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Tracheostomy

 
child with tracheostomy

What is a tracheostomy?

A tracheostomy is a small opening through the skin into the windpipe (trachea). This opening is called a stoma. A small plastic tube called a tracheostomy tube is placed through the stoma to help your child breathe.

A tracheostomy is often called a “trach.” The tube is often called a “trach tube.”

What is the purpose of the tracheostomy?

A trach gives your child an airway (a way to breathe air) without using the nose, mouth, and throat. The trach tube helps the medical team take care of your child’s airway for a long time.

Why does my child have a tracheostomy?

A trach helps protect your child’s nose, mouth, and throat and gives your child a way to breathe. Your child might need a trach because the mouth, nose, or throat is blocked. Or your child’s illness makes the mouth, nose, or throat make thick mucus. The mucus can cause breathing problems and is hard to remove.

Neck with stoma

What is happening inside my child’s body?

Normally, we breathe through the nose and mouth. This filters the air before it goes down the windpipe to the lungs. It also warms the air and adds moisture.

With a trach, air goes directly from your child’s windpipe into the lungs. There is no filtering, warming, or moistening. But with the right equipment and training about trach care, your child can adjust. It is a good idea for the St. Jude staff to train several family members how to care for your child’s trach needs.

You will learn 5 main steps for giving safe, effective trach care to your child. These include:

  • Caring for the stoma and the skin around it,
  • Adding moisture to the trach air with a humidity system,
  • Suctioning mucus out of the trach,
  • Changing the trach tube, and
  • Emergency care.

The St. Jude staff will also teach you and your family CPR (cardiopulmonary resuscitation) in case your child has serious breathing problems.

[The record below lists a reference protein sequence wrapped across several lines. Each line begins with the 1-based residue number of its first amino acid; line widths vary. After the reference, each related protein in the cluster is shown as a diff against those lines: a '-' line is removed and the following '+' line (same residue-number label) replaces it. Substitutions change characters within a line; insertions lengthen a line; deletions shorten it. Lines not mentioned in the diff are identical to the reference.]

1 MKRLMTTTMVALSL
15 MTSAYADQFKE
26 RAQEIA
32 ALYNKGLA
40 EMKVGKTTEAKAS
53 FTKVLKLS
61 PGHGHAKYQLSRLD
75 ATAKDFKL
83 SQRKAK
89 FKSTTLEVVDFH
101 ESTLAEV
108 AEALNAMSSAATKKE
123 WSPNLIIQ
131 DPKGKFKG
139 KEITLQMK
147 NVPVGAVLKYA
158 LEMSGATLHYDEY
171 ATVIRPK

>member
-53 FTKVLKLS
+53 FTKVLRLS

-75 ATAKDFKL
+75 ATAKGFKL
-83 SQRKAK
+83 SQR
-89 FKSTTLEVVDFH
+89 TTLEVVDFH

Questions?

If you have questions or concerns about your child’s tracheostomy, talk to your child’s nurse, clinical nurse specialist, or doctor. A nursing coordinator is always here to answer your questions and address your concerns. Call 901-595-3300 and ask for the nursing coordinator. If you are outside the Memphis area, dial toll-free 1-866-2STJUDE (1-866-278-5833), and press 0 when the call connects.


 

This document is not intended to take the place of the care and attention of your personal physician or other professional medical services. Our aim is to promote active participation in your care and treatment by providing information and education. Questions about individual health concerns or specific treatment options should be discussed with your physician.

St. Jude complies with health care-related federal civil rights laws and does not discriminate on the basis of race, color, national origin, age, disability, or sex.

ATTENTION: If you speak another language, assistance services, free of charge, are available to you. Call 1-866-278-5833 (TTY: 1-901-595-1040).

ATENCIÓN: si habla español, tiene a su disposición servicios gratuitos de asistencia lingüística. Llame al 1-866-278-5833 (TTY: 1-901-595-1040).

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.(1-901-595-1040 :الهاتف النصي)